Mahler’s sixth symphony, written early in the new century, and performed in 1906. On this recording it is performed by Bernard Haitink and the Concertgebouw Orchestra. Haitink has recorded it many times, with different orchestras. All of them are considered masterpieces.
There is some discussion about the order of the parts in this work. It is caused by Mahler himself. During the rehearsals of the premiere in Essen, Mahler changed the order, and asked his publisher to publish a second edition with that order. It had the slow Andante before the quick Scherzo, like it was done in the premiere.
However, the first edition was still out there, already causing a controversy. When one of Haitink’s predecessors in Amsterdam asked the still living Alma Mahler her opinion on the matter, she clearly stated the Scherzo should go before the Andante. Musicologists agreed it is also a slightly better order.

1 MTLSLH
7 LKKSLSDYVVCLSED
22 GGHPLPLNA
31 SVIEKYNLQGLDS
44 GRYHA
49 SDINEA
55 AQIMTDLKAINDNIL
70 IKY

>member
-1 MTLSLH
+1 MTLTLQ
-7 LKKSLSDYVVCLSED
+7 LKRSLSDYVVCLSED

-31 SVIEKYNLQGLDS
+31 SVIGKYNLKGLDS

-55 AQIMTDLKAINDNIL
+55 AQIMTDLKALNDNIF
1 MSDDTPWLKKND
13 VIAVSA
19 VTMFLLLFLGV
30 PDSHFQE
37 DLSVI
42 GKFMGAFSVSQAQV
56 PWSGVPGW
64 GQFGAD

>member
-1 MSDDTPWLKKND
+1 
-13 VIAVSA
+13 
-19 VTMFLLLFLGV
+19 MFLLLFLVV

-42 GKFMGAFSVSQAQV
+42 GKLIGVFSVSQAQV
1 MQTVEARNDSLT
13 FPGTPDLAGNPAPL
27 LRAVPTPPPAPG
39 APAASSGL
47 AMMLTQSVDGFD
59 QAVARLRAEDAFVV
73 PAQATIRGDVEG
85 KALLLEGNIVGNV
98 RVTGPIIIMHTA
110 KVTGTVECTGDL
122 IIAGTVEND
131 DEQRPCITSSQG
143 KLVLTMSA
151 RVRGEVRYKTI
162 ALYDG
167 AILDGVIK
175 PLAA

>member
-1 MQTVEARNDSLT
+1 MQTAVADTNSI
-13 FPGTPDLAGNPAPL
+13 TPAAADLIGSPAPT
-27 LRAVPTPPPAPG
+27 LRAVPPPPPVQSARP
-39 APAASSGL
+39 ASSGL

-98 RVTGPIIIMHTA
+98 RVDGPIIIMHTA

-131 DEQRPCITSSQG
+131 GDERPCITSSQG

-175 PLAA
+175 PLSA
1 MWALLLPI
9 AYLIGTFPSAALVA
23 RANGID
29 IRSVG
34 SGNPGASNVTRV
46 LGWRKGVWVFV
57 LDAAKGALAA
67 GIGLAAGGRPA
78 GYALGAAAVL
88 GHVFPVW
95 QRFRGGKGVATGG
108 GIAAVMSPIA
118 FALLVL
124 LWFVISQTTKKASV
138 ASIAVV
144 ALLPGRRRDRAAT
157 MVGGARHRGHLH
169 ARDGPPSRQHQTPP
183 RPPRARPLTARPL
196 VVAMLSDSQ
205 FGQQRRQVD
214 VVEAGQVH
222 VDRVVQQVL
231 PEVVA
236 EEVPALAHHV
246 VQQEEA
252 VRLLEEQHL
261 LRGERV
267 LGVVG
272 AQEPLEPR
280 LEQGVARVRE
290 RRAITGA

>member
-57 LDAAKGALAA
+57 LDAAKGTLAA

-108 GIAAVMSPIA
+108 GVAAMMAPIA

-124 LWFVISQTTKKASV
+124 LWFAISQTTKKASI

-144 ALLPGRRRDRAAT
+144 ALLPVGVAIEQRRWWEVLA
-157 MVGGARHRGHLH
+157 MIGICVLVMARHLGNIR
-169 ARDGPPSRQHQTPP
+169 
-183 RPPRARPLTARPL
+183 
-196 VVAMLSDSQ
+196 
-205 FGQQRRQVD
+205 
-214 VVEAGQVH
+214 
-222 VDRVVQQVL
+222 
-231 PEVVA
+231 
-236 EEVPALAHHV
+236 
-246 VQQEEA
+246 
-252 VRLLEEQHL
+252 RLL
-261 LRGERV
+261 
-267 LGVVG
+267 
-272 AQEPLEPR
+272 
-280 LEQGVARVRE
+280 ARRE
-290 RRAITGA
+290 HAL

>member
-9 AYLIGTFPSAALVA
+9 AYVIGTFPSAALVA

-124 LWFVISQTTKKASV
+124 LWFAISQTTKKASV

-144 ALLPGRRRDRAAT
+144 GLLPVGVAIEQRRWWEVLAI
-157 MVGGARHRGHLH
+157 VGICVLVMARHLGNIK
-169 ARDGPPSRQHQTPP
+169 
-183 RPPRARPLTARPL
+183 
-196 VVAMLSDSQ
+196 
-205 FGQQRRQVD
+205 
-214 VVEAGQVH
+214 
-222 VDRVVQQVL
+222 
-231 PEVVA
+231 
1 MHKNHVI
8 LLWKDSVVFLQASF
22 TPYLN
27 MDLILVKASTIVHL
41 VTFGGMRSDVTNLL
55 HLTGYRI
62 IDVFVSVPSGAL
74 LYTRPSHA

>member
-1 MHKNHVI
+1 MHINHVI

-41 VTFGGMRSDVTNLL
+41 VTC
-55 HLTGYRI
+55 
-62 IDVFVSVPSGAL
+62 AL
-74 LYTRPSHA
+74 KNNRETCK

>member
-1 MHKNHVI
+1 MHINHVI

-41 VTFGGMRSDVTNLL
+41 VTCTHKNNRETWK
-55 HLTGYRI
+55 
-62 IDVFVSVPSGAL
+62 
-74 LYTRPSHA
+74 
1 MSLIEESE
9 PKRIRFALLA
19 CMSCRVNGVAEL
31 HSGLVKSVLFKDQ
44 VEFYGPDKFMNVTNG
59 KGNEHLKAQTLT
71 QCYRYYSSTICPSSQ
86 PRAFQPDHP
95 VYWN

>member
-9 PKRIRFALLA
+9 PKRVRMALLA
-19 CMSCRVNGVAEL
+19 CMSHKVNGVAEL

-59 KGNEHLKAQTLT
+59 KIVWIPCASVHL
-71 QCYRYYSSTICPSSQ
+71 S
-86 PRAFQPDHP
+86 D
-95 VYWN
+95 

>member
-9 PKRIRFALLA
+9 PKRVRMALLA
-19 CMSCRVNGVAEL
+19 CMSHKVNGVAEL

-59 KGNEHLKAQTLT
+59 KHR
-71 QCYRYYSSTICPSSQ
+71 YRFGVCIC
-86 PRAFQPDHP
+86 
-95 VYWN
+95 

But there is a long list of conductors that chose the Andante – Scherzo order, one of which is the Amsterdam conductor Van Beinum, another predecessor at the Concertgebouw. This little story shows how strong the Mahler tradition is at the Concertgebouw. Almost every chief conductor there has to perform all nine symphonies, resulting in many memorable recordings.
I once had the opportunity of seeing the great Haitink at the Concertgebouw. Regrettably with a different orchestra, but it gave me a glimpse of what the man was able to do. I can tell you, it was worth every penny.